Joe Kelly will make at least one more rehab start before rejoining the Cardinals

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Joe Kelly tossed four shutout innings in a minor-league rehab start Tuesday at Triple-A, but Rick Hummel of the St. Louis Post Dispatch reports that the Cardinals aren’t quite ready to activate him from the disabled list.

That means Kelly will make at least one more rehab start and rookie Marco Gonzalez will get at least one more turn in the rotation after allowing 10 runs in 9.1 innings through his first two outings.

Kelly has been out for nearly three months with a hamstring injury and tossed only 49 pitches Tuesday, so it makes sense to have him build up more arm strength. And manager Mike Matheny also told Hummel that there was “still not a real good feel for his off-speed pitches” Tuesday.

Kelly had a 0.59 ERA in three starts before being shut down and a 2.83 ERA in 34 career starts for the Cardinals, but this injury has proven to be a lot more significant than initially expected.

Sean Manaea pitches the first no-hitter of 2018

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Athletics southpaw Sean Manaea delivered his first career no-hitter against the Red Sox in a decisive 3-0 victory on Saturday night. Any thought of a perfect game was banished in the first at-bat, when Mookie Betts drew a leadoff six-pitch walk to open the first inning. From there, Manaea was nearly flawless, holding the Sox to four total baserunners and striking out 10 of 30 batters faced — a career record.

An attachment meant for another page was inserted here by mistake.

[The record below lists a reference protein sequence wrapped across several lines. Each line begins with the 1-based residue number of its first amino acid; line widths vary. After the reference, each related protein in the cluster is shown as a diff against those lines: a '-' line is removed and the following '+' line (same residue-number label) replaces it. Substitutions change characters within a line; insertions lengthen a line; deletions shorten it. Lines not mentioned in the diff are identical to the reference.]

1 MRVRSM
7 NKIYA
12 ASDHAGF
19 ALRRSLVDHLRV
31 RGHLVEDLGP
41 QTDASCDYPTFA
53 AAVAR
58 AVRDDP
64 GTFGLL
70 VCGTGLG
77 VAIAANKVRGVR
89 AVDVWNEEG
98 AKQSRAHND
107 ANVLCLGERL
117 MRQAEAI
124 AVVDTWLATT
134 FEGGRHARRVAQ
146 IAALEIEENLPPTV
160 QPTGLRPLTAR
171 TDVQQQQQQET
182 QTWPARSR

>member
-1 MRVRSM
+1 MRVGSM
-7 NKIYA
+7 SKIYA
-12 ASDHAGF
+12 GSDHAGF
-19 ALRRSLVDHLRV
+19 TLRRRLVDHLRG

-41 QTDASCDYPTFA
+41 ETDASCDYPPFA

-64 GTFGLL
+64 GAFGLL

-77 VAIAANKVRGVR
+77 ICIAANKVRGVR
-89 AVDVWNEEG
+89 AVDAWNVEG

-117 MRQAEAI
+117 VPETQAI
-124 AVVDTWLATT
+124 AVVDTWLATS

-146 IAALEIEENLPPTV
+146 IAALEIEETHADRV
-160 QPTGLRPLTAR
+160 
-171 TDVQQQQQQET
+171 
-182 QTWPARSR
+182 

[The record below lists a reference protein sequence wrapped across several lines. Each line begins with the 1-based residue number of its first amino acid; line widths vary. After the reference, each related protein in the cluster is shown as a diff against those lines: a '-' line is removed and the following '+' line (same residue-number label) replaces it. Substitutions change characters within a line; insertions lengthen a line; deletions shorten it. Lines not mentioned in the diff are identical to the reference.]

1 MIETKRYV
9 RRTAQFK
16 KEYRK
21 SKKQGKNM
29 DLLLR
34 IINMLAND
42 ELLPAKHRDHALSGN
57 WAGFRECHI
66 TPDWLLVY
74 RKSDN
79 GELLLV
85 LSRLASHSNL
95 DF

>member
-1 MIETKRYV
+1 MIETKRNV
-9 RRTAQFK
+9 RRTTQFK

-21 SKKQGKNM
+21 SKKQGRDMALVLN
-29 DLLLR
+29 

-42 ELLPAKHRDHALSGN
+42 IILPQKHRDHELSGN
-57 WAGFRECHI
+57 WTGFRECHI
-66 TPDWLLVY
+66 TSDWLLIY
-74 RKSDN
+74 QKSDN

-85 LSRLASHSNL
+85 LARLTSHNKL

Manaea was gifted a three-run lead thanks to RBI doubles from Jed Lowrie and Stephen Piscotty and Marcus Semien‘s solo shot off of Chris Sale in the fifth inning. While the Red Sox managed to draw two walks off of Manaea, they didn’t come anywhere close to plating a run. Andrew Benintendi tried to break up the no-no in the sixth inning with an infield hit down the first base line, but strayed out of bounds and later saw his hit reversed on a call of batter interference.

Entering the ninth inning, the 26-year-old lefty was sitting at just 95 pitches through eight frames of no-hit ball. He quickly deposed Blake Swihart and Mookie Betts with a groundout and fly out, then walked Benintendi on seven pitches. Any threat the Red Sox might have posed was soon eliminated, however, as Hanley Ramirez ground into a force out to complete the no-hitter.

Manaea is the first A’s pitcher to toss a no-no since Dallas Braden’s perfect game against the Rays eight years ago. The last time the Red Sox were on the losing end of a no-hitter was also against an AL West rival, when the Mariners’ Chris Bosio clinched a 2-0 no-no on April 22, 1993. Manaea’s feat is even more outstanding given how dominant the Red Sox have looked this season: prior to Saturday’s defeat, they boasted a 17-2 record and had yet to be shut out during the regular season.